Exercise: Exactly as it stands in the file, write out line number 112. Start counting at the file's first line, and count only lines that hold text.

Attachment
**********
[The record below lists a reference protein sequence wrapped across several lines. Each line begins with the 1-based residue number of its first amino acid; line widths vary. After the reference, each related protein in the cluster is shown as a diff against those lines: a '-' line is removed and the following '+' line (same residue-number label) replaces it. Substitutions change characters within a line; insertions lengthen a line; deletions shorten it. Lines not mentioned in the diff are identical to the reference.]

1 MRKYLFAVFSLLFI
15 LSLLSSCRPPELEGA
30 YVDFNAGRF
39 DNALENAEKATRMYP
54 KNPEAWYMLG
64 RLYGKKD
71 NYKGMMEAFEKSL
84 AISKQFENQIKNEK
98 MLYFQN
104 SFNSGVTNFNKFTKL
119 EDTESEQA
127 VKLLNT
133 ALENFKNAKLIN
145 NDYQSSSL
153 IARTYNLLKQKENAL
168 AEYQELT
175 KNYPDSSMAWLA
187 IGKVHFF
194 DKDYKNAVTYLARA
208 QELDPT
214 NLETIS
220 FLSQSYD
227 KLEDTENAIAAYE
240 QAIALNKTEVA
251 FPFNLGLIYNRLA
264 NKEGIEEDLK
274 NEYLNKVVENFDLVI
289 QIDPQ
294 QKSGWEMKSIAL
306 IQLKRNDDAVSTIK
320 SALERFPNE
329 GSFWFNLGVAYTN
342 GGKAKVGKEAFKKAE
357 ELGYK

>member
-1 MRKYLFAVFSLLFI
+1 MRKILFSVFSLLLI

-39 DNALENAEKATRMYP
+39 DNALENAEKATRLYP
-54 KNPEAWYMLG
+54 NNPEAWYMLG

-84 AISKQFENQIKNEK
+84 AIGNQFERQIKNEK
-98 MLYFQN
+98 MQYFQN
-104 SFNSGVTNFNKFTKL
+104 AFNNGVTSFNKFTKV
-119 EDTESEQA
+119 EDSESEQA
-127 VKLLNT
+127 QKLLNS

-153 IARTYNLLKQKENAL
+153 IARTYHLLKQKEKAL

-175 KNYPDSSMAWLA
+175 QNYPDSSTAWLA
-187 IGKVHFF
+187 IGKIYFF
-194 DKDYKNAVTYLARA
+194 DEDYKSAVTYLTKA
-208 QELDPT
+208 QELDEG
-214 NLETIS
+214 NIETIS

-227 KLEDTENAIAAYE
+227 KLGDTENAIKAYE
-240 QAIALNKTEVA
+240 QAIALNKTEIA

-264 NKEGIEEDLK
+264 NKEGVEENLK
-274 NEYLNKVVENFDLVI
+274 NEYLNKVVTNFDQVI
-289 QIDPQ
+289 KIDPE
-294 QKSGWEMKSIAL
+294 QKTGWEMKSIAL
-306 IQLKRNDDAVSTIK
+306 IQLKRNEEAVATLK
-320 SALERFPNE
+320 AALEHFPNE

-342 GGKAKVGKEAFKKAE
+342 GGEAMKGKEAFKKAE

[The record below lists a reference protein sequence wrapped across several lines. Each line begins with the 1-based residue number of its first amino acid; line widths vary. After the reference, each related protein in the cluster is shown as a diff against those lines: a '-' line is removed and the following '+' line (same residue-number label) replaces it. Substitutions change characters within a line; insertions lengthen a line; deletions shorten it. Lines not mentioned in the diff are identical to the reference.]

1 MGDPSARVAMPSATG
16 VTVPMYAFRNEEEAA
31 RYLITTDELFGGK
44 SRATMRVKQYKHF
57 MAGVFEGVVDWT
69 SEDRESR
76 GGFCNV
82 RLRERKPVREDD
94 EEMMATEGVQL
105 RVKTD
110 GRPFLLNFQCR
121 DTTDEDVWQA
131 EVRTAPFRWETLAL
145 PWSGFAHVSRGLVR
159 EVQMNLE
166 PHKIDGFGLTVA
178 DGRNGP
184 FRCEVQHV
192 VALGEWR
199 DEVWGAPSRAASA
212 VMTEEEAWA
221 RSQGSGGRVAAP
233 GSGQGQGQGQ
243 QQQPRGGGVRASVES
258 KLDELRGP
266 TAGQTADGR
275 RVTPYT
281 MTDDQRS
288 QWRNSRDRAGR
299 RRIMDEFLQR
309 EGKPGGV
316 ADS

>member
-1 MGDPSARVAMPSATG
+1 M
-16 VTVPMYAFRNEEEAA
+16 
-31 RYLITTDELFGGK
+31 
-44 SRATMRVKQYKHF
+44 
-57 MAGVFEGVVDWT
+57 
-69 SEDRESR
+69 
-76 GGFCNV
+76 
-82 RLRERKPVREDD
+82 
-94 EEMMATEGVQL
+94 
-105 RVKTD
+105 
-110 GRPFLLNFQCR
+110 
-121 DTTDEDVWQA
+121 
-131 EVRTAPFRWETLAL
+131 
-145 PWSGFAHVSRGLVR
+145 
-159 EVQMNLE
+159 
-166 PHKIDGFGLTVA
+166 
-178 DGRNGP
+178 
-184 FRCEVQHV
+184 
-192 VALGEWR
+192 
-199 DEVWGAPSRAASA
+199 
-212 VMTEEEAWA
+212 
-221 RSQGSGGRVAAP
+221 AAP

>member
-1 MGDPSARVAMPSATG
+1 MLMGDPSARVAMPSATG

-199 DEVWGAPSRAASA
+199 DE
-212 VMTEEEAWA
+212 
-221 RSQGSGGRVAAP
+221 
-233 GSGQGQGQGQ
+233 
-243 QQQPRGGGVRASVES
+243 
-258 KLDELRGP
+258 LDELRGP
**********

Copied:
288 QWRNSRDRAGR